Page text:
Projects often face many risks that can stop or slow down an entire process. The client, prime and subcontractors experience challenges that make them vulnerable to other risks mainly due to lack of proper assessment with set strategies. From financial concepts for owners to extensive performance review, prime contractors have a variety of simple options to address such probable risks in project management. This discussion focuses on the risks between the owner, ABC Construction and the sub-contractors and appropriate mitigation measures.
In this case, the main concern to subcontractors is operational risk. Subcontractors are likely to experience loan term risks aimed at meeting core operations and extension costs (Dandage et al. 156). Subcontractors on the low bid basis might be forced to delay the production line to fulfill the lender requirements. The 30 days’ review of each payment request will potentially disrupt the chain of the supply of materials. The second risk relates to scope; there is a high possibility of uncontrolled development procedures of the project scope (Farok and Jose 15). This risk might occur as a result of lapses in the main scope of the project.
Subcontractors may avoid contract terms to manage additional requirements. They might incorporate undocumented assumptions and expectations as asserted by the owner; for example, the exclusion of construction costs, such as the hard rocks, building permits, architecture, and sales tax. The last risk pertains to project planning; subcontractors may lack adequate skills and competencies for project planning. For example, the owner may fail to include the ABC Construction in the low bid as part of the contract or accept the requirements as it is; as a result, some subcontractors can skip requirements validation. The project manager might be forced to halt other activities of the scope management and deliver on the best effort basis.
If the owner refuses to include ABC Construction bid as a contract document, disputes resulting in legal risks. Such disagreements will involve ABC Construction, subcontractors and the owner of the company. The dispute will be as a result of failure to meet counterparty contractual obligation. For example, exclusion of activities, such as hard dig and sales tax in the initial contract price might result in quality risk.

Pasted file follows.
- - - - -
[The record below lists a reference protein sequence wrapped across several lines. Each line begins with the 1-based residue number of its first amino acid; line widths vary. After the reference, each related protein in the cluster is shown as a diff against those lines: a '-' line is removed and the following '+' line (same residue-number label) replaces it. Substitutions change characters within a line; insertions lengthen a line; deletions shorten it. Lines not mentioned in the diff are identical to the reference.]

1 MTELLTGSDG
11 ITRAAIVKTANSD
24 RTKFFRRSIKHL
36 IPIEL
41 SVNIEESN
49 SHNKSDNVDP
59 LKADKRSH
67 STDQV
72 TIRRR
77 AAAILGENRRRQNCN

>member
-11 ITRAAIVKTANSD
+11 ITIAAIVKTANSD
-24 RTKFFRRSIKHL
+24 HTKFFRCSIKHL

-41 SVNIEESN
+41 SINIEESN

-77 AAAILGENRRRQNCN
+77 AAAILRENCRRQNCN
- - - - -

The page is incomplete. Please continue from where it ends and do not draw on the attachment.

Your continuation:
In essence of solving the hard dig exclusion with the owner, I intend to Introduce new contractual terms through negotiations. The contract should contain additional costs for hard dig and architecture (Bi et al. 29). The uncertain contractual language should be addressed to prevent claims against ABC Construction by the subcontractor as a result of the contract’s insufficient provision.
To mitigate disputes and legal risks, the new contract should propose ownership responsibilities and obligations based on the ABC Construction. Besides, the contract should introduce alternative conditions that oblige subcontractors to indemnify ABC Construction and the owner for failures and quality performance to the same degree as the prime contractor is responsible for them. The terms are critical for the hard dig process as they enhance reciprocity and helps to keep the owner, ABC Construction, and the subcontractors accountable. Additionally, I can include dispute resolution and contingency clauses that address management issues with subcontractors to make the new contract secure and strong.
I would also recommend the introduction of insurance obligations to prevent unforeseen circumstances. The hard dig exclusion might result in delays for long durations in the event of unplanned incidents. As the project manager, there is a need to avoid excessive costs and enhance accountability against insurance claims. The insurance requirements are critical in project management as they help to prevent delays.
The successful implementation of this project is vulnerable to many risks. Therefore, as the project manager, it is critical to assess and identify potential risks and develop preventive and mitigative measures. These measures will not only help to avoid delays but also prevent secondary risks from occurring.
Bi, Hua-ling, et al. “Schedule Risk Management of Its Outsourcing Project Using Negotiation Mechanism.” Proceedings of the 23rd International Conference on Industrial Engineering and Engineering Management 2016. Atlantis Press, Paris, 2017.
Dandage, Rahul V., et al. “Analysis of Interactions Among Barriers in Project Risk Management.” Journal of Industrial Engineering International, vol.14, no.1, 2018, pp. 153-169.
Farok, G. M. G., and Jose A. Garcia. “Scope Creep Monitors Level of Satisfaction, Cost Of Business and Slippery Slope Relationships Among Stakeholders, Project Manager, Sponsor, and PMO To Execute Project Completion Report.” Journal of International Association of Advanced Technology and Science (JIAATS), vol. 2, no. 2, 2016, pp. 15-23.